These were the top selling concerts in America 40 years ago

Foghat was basically the Coldplay of 1978.

In the modern music biz, bands make their bucks on the road. A song stream brings in a fraction of a fraction of a penny. But a musician can charge serious cash for a concert ticket. Those $35 shirts help, too.

Looking back at the top concert draws of 1978, two things immediately jump out. First, tickets were cheap. Dirt cheap. Even considering inflation. The average ticket was around $7, or approximately $27 in today's dollars. Big arena acts charge five times that today. 

The second thing: Big acts played much smaller venues. The Billboard Top Boxoffice chart from March 25, 1978, tallied total attendance, and the counts at these big arena shows were, oh, 5,000–7,000 bodies. That would be considered an intimate theater gig for the biggest acts of 2018.

Beyond all those numbers, the names themselves might surprise you. Would you guess Foghat was the biggest draw of the day? Let's look back, starting with the "Slow Ride" rockers…

1. Foghat


Venue: Checkerdome, St. Louis
Attendance: 13,374
Tickets: $6–$8
Opening act: Point Blank

The English group's brand of hard blues clicked in the States. They had recently released their Live LP, and were about to drop their eighth album, Stone Blue. Fans packed into the St. Louis Blues arena to witness the riffs.

2. Gordon Lightfoot


Venue: Northrop Auditorium, Minneapolis
Attendance: 9,780
Tickets: $5–$7

The gentle songsmith played two shows in one night to slide into the No. 2 slot on this list. By this point in his career, Lightfoot had released, like, eight greatest hits albums. You can bet "Early Morning Rain" was played.

3. Emerson, Lake & Palmer


Venue: Omni, Atlanta
Attendance: 8,406
Tickets: $6.50–$8.50

The prog trio was promoting its goopy album Love Beach, which was hardly beloved by devotees. Nevertheless, ELP drew in crowds. The 1979 release In Concert documented this tour, on which the band would open gigs with a take on the theme song to Peter Gunn.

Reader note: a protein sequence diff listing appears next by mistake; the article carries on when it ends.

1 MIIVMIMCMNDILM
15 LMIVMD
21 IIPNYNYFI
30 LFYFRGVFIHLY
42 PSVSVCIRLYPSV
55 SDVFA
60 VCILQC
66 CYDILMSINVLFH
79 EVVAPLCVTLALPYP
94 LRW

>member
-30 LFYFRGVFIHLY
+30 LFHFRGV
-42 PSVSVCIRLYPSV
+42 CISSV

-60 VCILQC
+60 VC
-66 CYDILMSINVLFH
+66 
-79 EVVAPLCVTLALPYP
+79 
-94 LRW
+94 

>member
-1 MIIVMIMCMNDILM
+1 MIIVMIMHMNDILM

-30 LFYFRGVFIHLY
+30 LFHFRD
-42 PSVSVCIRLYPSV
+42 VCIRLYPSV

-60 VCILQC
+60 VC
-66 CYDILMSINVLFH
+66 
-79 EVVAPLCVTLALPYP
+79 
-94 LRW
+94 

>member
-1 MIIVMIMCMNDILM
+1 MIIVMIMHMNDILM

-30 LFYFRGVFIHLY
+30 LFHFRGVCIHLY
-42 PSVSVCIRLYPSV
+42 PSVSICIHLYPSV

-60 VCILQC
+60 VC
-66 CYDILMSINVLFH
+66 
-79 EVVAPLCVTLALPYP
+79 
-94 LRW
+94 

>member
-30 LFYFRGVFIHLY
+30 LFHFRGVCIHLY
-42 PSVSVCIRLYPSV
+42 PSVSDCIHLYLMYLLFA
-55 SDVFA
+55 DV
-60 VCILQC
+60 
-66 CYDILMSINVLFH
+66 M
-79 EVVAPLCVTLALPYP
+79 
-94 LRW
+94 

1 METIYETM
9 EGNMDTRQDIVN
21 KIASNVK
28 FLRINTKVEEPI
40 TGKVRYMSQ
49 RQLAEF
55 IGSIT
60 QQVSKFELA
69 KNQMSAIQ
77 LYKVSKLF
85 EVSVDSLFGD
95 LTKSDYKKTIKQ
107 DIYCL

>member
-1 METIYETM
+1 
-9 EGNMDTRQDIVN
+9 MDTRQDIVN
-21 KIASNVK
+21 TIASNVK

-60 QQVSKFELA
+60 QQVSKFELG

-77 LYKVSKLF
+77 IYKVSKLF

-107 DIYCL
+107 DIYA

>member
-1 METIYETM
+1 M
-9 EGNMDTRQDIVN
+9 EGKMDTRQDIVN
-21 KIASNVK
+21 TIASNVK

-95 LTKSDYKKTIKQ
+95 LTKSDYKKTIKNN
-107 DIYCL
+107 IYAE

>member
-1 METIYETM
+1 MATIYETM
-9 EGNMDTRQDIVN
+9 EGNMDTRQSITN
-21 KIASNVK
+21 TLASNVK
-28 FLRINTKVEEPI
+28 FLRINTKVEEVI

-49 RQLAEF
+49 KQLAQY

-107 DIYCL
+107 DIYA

4. Jerry Garcia Band


Venue: Suffolk Forum, Commack, NY
Attendance: 8,110
Tickets: $7.50–$8.50
Opening acts: New Riders / Robert Hunter

The Grateful Dead were (well, are?) always a draw, even when not entirely the Dead.

5. Parliament


Venue: VonBraun Civic Center, Huntsville, AL
Attendance: 7,738
Tickets: $6.50–$7.50
Opening acts: The Bar-Kays / Cameo

Seven bucks to witness a landing of the Mothership? Now that is a deal. Nobody put on a show quite like George Clinton and crew. The funk icons had just released Live and were in the process of promoting Motor Booty Affair.

6. Waylon Jennings


Venue: Civic Auditorium, Omaha, NE
Attendance: 6,775
Tickets: $6.50–$7.50
Opening acts: Jessi Colter / The Waylors

A year before The Duke of Hazzard made its debut with that unforgettable Waylon Jennings theme song, the outlaw country king was truckin' in tour of his latest, I've Always Been Crazy.

7. Willie Nelson + The Charlie Daniels Band


Venue: Salt Palace, Salt Lake City, UT
Attendance: 6,584
Tickets: $5.50–$7.50
Opening acts: Country Joe McDonald / Don Bowman

Waylon frequent partner in song Willie Nelson was doing well for himself, as well.

8. Journey


Venue: Hara Arena, Dayton, OH
Attendance: 6,060
Tickets: $5.50–$6.50
Opening acts: Ronnie Montrose, Van Halen

At this point, Journey was blossoming from prog weirdos to arena giants, thanks to current hits like "Wheel in the Sky." Rock fans would perhaps crave a time machine to see young guns Van Halen opening the show.

9. Blue Öyster Cult


Venue: L.C. Walker Arena, Muskegon, MI
Attendance: 5,758
Tickets: $6–$7

Blue Öyster Cult albums never quite burned up the charts, but the kooky pop-metal act remained a popular live draw, thanks to recent singles like "(Don't Fear) The Reaper" and "Godzilla." The group's second live album, Some Enchanted Evening, was recorded on this tour.

10. Santana


Venue: Paramount Theatre, Portland, OR
Attendance: 5,679
Tickets: $7.50
Opening act: Eddie Money

Concertgoers got their money's worth — Eddie Money, that is. He opened for the jammy guitar god.

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Beatseeker 25 months ago
foghat was the coldplay of 78? what you smokin, fella?
musicman37 33 months ago
I saw Journey in 1977 at Delhi, NY - they were a prog rock band at this point, unremarkable, and the opening act for Livingston Taylor!
TexasGreek 47 months ago
Weirdo Journey and kooky BOC. I can safely say I've never heard those bands described in that manner.
Interesting take. Santana described as jammy, oh my (George Takei here/hear). As for "quite the show", Ozzy, Van Halen and KISS were weekly fare for "quite the show". I could go on, but... I shan't.
WILD 63 months ago
The Emerson, Lake and Palmer album (in Concert) was recorded right here in Montreal. Montreal is a Prog-Rock lovin' city. Bands like ELP, Supertramp, Genesis, Pink Floyd, Chris de Burgh, Marillion and Yes were either broken in Montreal or have a home away from home here.
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